Eight, including toddler, hurt in Baltimore shooting
Eight people, including a three-year-old girl, were hurt in a shooting that Baltimore police called an act of "retaliatory violence" on Saturday night, authorities said.
WASHINGTON The U.S. Supreme Court considered on Wednesday whether jails violated constitutional privacy rights by routinely strip searching everyone, even those arrested on minor traffic offenses.
The arguments pitted safety concerns by jails and the Obama administration about a suspect hiding drugs, weapons or other contraband against a suspect's constitutional privacy rights protecting against unreasonable searches.
An estimated 700,000 people are in jail in the United States every year for less serious misdemeanor offenses.
The justices asked about the intrusiveness of different searches such as a guard's visual exam of a naked detainee, a body cavity search and making a nude detainee squat and cough. They questioned how close guards can get to detainees who must take off their clothes and shower when entering the jail.
Attorneys for the jails and for the administration argued in favor of an across-the-board rule allowing strip searches of all those who enter the general jail population, even those who have been arrested on minor offenses such as speeding.
Tom Goldstein, an attorney for Albert Florence, who was strip searched twice at two New Jersey jails over a six-day period after his arrest for an unpaid traffic fine, argued jailers much first have reasonable suspicion of wrongdoing.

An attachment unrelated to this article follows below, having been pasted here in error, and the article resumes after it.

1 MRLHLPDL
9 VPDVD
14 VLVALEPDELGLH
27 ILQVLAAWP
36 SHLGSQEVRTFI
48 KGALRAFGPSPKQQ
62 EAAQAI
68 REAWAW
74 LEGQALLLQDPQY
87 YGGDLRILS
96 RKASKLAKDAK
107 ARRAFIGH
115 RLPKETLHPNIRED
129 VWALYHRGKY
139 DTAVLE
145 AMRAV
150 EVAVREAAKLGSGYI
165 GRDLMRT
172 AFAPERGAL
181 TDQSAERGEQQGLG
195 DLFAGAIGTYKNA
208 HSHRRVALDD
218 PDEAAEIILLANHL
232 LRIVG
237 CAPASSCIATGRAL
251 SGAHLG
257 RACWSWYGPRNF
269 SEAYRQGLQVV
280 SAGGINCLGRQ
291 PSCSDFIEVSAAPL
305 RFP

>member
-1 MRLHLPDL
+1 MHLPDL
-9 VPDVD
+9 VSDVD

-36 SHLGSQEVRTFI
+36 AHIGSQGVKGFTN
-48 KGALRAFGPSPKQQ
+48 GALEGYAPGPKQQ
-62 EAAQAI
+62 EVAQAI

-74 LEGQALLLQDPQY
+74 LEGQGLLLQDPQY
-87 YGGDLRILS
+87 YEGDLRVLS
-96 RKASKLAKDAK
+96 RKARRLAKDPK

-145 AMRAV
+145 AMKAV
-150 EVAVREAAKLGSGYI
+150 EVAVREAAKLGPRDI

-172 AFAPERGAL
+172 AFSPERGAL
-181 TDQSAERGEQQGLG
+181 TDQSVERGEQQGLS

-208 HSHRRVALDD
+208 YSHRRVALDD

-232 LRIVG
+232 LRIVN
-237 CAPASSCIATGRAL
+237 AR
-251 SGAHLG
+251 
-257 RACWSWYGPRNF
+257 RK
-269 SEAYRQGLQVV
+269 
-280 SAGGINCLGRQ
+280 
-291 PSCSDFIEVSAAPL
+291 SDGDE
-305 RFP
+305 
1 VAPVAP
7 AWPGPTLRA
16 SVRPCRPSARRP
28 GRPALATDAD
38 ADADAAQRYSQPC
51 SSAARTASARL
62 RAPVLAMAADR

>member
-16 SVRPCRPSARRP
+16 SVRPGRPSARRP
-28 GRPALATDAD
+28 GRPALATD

"This is a significant intrusion of individual privacy and individual dignity," Goldstein said.
Justice Anthony Kennedy, a moderate conservative who often controls the outcome on the court, said he thought county jails were more dangerous than penitentiaries.
"You don't know who these people are. You arrest them for traffic (violations) and they may be some serial killer you do not know," Kennedy said.
Washington attorney Carter Phillips, who argued on behalf of the two jails, said a serious problem existed with drugs and other contraband smuggled into jails and urged the court to defer to the judgment of administrators on what searches to use.
Responding to a question from Justice Samuel Alito, Phillips said a person arrested just for having tickets for being caught on speed cameras can be subjected to searches.
Justice Sonia Sotomayor asked whether the right to search someone should depend on whether the suspect has been arrested for a crime that carries jail time and on whether sufficient reason existed for the arrest and detention.
"There is something unsettling about permitting the police to arrest people for things like kids who are staying out after curfew," she said.
Assistant Solicitor General Nicole Saharsky said the high court should allow strip searches of anyone entering the jail's general population, a policy used by the federal government.
Jailers must make quick decisions on large numbers of people put into the general prison population. "They have very little time and if they guess wrong, those mistakes can be deadly," she said.
A ruling in the case is expected early next year.
The Supreme Court last addressed a similar issue in 1979, when it upheld strip searches of all prisoners at a facility in New York after contacts with visitors.
The Supreme Court case is Florence vs. Board of Chosen Freeholders of the County of Burlington, No. 10-945.
(Reporting by James Vicini, Editing by Cynthia Osterman)
TULSA, Okla. An unarmed black man shot and killed by a white police officer in Tulsa, Oklahoma, was remembered at a funeral service on Saturday as a father of four with a good heart.
Three college football players from Michigan State University raised their fists during the U.S. national anthem on Saturday, emulating NFL players who have chosen the gesture to protest racial inequality.